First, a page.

This week's readings brought up several ideas worth discussing.
Creativity stems from creative consumption of media - not just consuming
Jeff's blog post, "What does it mean to disconnect?", the message of focusing on creating rather than consuming, linked me to John Spencer's amazing video, "Why consuming is necessary for creating".
If you liked Spencer's video, follow it up with his amazing blog post on the subject.
Balance is important no matter what we do, online and off, and there's certainly value to consuming, especially when it's used to create.
This is a message I strongly purport to those I guide, my son included.
Ito, Mizuko, et al.'s reading on, "Living and learning with new media", had many connections to my youth. I remember all the chat's on Napster, MySpace, and IM. Anyone else guilty of buying those gamer magazines for those "cheat codes" or lethal combo strikes for games like Mortal Combat or Street Fighter?
Even the dating element struck a few chords. While I may be a bit old for apps like Tinder, I do remember flirting on Facebook and even tried some online dating websites when I was a free agent...haha.
Moving beyond "Lurking"
Whilst both readings may be dated, the messages within them are not. They both still relate to the theme of this week of peer-connected learning and moving beyond the "lurker" stage.
I love seeing my son, in his true digital native form, navigating, communicating, exploring and learning with his peers, (mostly) uninterrupted for a defined time period in online spaces. Some days it's learning about how to build the next best thing in Minecraft, others it's how to advance his skills in the latest Roblox game with his friends.
I particularly enjoy the way he and his peers build each other up in their community so they can all enjoy their passion together. This is particularly salient when they may not be able to see one another due to whatever pandemic-related lockdown restrictions may be in place.
Often I catch him in the moment of learning on an online math site, or perhaps watching a YouTube video, then seamlessly, with no intervention, asking Google or Siri something he doesn't understand, then flicking back to the original content.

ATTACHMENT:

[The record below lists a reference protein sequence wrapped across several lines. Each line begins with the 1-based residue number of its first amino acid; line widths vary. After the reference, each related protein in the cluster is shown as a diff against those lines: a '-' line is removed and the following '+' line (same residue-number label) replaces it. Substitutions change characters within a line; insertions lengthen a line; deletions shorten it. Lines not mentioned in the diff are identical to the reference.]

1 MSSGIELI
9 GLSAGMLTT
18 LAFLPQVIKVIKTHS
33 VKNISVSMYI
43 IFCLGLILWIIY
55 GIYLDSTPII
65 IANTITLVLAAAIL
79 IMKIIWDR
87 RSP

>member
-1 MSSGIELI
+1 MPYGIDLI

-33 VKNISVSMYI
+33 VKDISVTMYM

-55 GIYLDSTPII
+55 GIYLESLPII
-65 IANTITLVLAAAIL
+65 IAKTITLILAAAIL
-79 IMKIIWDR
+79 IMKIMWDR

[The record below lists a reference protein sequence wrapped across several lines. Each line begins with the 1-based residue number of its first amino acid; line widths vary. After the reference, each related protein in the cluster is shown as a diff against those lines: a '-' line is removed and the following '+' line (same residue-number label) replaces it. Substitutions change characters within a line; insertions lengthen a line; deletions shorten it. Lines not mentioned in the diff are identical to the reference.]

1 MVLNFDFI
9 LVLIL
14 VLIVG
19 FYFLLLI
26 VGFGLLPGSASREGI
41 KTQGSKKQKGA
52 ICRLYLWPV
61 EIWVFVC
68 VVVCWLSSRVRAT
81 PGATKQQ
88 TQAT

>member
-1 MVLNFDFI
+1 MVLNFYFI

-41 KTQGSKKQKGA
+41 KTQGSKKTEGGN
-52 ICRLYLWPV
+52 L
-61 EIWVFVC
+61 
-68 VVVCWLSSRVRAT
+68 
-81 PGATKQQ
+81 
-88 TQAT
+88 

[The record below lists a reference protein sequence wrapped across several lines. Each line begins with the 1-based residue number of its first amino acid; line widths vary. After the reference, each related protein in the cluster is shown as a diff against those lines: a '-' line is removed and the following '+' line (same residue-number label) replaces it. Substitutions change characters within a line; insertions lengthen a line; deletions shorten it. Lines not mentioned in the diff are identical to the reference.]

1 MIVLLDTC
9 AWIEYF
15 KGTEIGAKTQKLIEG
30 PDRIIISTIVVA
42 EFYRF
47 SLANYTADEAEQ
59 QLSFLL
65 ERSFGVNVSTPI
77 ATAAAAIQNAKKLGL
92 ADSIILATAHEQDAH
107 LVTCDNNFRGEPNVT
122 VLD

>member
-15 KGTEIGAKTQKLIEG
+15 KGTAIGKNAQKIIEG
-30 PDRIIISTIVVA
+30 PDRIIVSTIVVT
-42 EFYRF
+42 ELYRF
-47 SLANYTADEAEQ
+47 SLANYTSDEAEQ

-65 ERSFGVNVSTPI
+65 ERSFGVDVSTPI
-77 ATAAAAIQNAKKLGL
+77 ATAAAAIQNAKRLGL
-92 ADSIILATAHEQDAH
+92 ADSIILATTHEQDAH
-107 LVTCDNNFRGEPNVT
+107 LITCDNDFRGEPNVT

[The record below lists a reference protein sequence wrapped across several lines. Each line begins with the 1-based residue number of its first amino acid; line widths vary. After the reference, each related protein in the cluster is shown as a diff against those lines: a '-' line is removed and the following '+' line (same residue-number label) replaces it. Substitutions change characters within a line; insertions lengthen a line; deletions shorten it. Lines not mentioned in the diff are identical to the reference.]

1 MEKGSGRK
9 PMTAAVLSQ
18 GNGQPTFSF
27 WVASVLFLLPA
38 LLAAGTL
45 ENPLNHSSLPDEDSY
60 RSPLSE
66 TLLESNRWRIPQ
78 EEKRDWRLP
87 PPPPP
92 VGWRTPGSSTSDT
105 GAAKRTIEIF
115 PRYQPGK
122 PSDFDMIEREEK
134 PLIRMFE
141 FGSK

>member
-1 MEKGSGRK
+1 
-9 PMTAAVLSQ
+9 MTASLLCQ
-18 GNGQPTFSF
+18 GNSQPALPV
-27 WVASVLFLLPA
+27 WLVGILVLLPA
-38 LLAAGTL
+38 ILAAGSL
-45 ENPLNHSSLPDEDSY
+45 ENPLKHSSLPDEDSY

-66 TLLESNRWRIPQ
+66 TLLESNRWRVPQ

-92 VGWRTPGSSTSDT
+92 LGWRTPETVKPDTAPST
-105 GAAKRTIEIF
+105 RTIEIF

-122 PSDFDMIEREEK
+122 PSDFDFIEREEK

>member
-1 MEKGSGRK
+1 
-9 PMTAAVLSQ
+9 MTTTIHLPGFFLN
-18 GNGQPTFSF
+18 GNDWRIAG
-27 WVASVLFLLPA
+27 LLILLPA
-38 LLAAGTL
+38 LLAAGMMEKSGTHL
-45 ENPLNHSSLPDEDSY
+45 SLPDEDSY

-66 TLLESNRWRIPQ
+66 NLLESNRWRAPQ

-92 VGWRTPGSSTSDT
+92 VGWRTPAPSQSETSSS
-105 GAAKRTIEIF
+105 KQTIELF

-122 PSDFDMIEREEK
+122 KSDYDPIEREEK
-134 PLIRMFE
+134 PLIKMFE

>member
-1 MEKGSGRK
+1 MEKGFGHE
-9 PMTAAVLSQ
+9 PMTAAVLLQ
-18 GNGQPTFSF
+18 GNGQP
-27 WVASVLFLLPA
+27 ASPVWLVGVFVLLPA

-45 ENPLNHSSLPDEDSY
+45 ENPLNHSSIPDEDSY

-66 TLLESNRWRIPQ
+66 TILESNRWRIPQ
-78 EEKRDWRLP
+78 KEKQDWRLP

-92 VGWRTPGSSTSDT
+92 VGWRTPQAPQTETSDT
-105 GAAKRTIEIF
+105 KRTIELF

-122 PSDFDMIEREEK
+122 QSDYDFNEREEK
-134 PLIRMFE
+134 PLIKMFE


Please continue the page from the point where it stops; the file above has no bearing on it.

Sure, there's a lot of noise to eventually get this signal, but it's moments like these that solidify the argument that the best time to live is now. In other words, all of this digital technology can undermine our well-being, if not used with intentionality and purpose.
"New media" = An outlet for self-directed learning and agency
Interests are easier to pursue online since it connects us to anyone with a device and an internet connection with similar interests.
The world is truly our oyster and niche interests, knowledge and experts are accessible because of this new media.
Just imagine a world without places like Wikipedia, Reddit, TripAdvisor, and more?! Crowd-sourcing is truly a remarkable thing.
In sum, "new media" is the perfect culture for a beautiful milieu of Vygotskyian social constructivism, Pink's ideas on motivation, and Bandurra's theory of self-efficacy. In other words, learners strive when they step out of their comfort zone, have autonomy, learn and seek feedback from peer experts, work towards mastery, have a purpose and more.
Some wonderings that arose from the readings...
A call to action - Questions to ask, as educators...
Three great resources to extend your thinking on this topic
If you struggle with answers or are looking for ideas to any of the above questions, here are some great resources/ learning opportunities for you: